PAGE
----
Free format text: ASSIGNMENT OF ASSIGNORS INTEREST;ASSIGNORS:ACIICMEZ, ONUR;ZHANG, XINWEN;SEIFERT, JEAN-PIERRE;REEL/FRAME:021405/0480
Effective date: 20080626
|May 18, 2009||AS||Assignment|
Owner name: SAMSUNG ELECTRONICS CO., LTD., KOREA, REPUBLIC OF
Free format text: CORRECTIVE ASSIGNMENT TO CORRECT THE ASSIGNEE S COUNTRY TO READ --REPUBLIC OF KOREA-- PREVIOUSLY RECORDED ON REEL 021405 FRAME 0480;ASSIGNORS:ACIICMEZ, ONUR;ZHANG, XINWEN;SEIFERT, JEAN-PIERRE;REEL/FRAME:022699/0181
Effective date: 20080626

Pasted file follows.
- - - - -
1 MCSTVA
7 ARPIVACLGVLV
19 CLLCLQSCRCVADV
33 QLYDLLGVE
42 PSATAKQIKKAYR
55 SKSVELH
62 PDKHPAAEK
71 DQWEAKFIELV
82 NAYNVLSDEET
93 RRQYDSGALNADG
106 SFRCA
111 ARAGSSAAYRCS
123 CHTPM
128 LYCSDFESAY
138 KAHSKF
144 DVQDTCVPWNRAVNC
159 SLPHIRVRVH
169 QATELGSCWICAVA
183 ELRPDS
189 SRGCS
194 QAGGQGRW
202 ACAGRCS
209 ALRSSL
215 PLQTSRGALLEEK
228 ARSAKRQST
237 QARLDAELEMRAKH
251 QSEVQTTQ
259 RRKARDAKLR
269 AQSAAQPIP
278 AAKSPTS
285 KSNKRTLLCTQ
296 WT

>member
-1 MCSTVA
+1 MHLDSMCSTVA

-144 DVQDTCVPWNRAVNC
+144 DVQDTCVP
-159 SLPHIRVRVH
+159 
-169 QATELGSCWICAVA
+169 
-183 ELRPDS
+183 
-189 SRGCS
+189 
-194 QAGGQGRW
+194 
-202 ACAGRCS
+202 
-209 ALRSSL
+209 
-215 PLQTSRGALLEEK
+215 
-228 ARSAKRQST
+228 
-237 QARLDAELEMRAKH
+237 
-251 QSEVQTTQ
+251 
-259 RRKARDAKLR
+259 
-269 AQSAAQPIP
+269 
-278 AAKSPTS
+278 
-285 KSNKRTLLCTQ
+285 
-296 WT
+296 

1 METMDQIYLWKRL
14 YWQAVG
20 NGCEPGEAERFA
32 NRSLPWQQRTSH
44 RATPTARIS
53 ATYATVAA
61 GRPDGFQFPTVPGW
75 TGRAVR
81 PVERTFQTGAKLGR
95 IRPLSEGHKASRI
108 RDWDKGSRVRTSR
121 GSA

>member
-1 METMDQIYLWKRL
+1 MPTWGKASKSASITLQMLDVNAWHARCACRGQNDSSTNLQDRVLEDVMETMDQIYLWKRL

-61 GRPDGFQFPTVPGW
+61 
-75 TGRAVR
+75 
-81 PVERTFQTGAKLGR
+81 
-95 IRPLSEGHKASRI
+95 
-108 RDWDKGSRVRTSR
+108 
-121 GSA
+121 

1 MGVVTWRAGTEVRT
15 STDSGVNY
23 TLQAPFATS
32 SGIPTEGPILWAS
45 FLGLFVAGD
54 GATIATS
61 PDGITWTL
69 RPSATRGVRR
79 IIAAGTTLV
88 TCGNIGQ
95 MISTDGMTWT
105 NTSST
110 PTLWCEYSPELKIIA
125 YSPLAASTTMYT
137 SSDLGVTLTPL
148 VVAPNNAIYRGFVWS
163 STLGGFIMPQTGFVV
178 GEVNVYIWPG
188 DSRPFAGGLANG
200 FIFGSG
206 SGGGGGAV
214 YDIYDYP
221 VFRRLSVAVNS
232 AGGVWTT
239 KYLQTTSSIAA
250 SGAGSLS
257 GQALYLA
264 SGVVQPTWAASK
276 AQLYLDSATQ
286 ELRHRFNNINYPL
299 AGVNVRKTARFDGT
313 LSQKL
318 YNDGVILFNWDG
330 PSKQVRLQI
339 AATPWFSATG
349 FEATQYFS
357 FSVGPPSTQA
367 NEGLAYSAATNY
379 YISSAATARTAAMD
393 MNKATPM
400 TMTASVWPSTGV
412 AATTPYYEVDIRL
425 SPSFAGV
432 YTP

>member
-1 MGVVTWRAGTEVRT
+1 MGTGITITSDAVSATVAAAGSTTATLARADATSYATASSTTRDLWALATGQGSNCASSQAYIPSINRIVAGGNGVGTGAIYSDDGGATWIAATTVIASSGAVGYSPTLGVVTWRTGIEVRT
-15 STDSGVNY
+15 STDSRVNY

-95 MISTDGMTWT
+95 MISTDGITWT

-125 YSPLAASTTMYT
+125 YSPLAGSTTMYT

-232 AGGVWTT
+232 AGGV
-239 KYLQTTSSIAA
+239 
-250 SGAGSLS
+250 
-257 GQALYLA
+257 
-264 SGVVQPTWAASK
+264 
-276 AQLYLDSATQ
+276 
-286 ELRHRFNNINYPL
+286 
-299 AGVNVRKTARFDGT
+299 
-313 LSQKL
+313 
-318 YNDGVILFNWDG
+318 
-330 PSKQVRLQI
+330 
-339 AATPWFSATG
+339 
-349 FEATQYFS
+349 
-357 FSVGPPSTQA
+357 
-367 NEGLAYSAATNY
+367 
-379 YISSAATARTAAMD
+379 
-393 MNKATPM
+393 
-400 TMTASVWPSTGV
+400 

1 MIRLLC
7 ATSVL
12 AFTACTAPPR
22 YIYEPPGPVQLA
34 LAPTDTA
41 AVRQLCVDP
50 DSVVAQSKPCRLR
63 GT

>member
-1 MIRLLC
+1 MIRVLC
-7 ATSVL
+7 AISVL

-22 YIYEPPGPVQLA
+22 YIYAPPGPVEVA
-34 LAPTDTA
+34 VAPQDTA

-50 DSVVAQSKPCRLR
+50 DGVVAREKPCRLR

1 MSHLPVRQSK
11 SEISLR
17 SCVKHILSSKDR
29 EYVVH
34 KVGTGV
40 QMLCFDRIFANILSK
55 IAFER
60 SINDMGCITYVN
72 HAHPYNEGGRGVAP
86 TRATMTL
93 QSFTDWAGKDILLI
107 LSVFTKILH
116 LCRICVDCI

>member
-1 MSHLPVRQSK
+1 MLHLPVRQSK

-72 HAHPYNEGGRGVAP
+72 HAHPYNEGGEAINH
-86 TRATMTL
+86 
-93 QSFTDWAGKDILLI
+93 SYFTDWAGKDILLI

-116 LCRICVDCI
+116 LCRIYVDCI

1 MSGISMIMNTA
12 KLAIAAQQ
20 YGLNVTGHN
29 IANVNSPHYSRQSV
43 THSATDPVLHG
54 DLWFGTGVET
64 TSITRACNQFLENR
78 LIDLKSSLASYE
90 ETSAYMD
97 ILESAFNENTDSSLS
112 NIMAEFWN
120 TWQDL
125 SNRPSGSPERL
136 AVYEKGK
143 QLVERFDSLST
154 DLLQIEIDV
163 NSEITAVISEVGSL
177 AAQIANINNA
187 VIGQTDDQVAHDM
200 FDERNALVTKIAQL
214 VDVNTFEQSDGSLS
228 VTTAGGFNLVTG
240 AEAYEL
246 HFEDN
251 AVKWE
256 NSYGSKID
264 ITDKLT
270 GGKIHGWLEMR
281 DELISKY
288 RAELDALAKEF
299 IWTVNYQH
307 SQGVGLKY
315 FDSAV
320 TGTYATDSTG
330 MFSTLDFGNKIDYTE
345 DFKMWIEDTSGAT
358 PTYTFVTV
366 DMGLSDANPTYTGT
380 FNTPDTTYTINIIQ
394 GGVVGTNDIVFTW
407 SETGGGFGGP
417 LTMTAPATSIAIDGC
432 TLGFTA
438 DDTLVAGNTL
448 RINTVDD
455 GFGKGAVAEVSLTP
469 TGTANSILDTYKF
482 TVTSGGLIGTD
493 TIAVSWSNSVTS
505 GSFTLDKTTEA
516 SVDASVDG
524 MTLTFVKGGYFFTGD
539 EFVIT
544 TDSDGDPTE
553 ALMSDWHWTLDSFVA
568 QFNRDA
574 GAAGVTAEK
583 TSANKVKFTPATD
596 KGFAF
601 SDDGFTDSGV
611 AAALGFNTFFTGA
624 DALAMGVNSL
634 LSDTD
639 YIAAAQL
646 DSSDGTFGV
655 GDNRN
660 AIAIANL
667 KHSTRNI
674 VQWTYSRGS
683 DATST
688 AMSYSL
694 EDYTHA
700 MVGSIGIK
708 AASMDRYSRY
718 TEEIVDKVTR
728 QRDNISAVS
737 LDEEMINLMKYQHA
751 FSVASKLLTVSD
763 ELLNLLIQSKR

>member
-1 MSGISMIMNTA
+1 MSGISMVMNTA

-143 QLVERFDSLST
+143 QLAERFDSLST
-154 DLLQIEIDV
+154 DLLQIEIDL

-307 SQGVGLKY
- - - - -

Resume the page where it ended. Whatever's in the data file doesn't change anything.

Owner name: SAMSUNG ELECTRONICS CO., LTD., KOREA, REPUBLIC OF
Free format text: CORRECTIVE ASSIGNMENT TO CORRECT THE ASSIGNEE S COUNTRY TO READ --REPUBLIC OF KOREA-- PREVIOUSLY RECORDED ON REEL 021405 FRAME 0480. ASSIGNOR(S) HEREBY CONFIRMS THE ASSIGNMENT DOCUMENT;ASSIGNORS:ACIICMEZ, ONUR;ZHANG, XINWEN;SEIFERT, JEAN-PIERRE;REEL/FRAME:022699/0181
Effective date: 20080626
|Sep 18, 2015||REMI||Maintenance fee reminder mailed|
|Feb 7, 2016||LAPS||Lapse for failure to pay maintenance fees|
|Mar 29, 2016||FP||Expired due to failure to pay maintenance fee|
Effective date: 20160207